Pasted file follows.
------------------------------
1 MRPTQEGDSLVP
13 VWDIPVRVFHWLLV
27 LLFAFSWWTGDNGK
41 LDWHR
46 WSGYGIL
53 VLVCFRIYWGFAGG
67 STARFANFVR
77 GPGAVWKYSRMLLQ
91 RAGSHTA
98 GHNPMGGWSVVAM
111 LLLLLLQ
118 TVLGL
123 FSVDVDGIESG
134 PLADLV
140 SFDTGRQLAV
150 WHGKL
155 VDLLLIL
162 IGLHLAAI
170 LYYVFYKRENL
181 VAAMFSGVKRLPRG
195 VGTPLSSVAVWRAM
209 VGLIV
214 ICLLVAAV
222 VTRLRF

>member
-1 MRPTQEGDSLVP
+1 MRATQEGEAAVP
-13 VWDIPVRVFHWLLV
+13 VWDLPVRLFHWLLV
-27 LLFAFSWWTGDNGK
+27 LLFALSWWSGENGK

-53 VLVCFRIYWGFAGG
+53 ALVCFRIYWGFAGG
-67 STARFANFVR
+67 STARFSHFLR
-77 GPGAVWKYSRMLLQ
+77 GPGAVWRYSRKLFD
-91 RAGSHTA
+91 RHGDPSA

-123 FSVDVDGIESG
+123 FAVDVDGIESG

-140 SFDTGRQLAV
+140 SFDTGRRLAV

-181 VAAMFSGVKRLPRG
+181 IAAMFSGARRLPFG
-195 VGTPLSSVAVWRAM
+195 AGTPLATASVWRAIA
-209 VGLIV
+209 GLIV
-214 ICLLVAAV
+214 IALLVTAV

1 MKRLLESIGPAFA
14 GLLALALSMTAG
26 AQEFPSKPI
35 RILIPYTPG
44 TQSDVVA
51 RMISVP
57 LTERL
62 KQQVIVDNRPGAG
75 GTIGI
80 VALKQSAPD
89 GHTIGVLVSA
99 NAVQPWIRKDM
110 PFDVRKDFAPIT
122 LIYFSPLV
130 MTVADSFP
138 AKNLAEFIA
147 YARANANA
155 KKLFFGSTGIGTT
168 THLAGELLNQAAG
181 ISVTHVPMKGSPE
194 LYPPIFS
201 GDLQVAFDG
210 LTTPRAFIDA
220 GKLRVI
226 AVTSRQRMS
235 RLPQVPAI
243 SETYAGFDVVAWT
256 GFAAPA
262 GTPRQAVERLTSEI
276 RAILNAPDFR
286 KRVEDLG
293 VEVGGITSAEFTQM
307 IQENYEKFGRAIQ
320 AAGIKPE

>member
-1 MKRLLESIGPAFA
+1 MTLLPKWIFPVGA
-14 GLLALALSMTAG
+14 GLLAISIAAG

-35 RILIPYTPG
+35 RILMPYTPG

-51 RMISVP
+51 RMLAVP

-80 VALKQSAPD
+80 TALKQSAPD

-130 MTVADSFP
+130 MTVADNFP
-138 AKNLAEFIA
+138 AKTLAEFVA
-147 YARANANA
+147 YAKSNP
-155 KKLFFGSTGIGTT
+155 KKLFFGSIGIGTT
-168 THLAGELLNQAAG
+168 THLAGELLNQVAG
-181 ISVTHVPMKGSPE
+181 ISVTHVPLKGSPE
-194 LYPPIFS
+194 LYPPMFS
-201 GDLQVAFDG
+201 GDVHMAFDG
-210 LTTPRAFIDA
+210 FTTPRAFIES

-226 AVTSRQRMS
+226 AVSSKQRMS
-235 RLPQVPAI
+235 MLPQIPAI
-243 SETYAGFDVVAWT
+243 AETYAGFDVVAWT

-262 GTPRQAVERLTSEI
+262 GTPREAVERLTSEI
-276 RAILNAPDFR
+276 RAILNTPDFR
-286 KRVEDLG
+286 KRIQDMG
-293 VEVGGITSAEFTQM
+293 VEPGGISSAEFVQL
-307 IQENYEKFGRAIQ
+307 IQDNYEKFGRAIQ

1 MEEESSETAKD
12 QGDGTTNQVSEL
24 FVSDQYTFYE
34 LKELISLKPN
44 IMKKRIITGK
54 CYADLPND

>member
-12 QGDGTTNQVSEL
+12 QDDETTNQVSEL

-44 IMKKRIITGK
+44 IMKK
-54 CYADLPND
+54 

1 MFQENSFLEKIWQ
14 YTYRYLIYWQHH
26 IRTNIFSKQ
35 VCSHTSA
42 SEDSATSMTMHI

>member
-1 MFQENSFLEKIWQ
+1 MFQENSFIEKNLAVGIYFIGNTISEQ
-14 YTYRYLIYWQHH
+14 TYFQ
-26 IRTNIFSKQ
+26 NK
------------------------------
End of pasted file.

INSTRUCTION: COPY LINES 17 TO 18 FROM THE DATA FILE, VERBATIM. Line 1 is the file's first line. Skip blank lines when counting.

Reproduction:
155 VDLLLIL
162 IGLHLAAI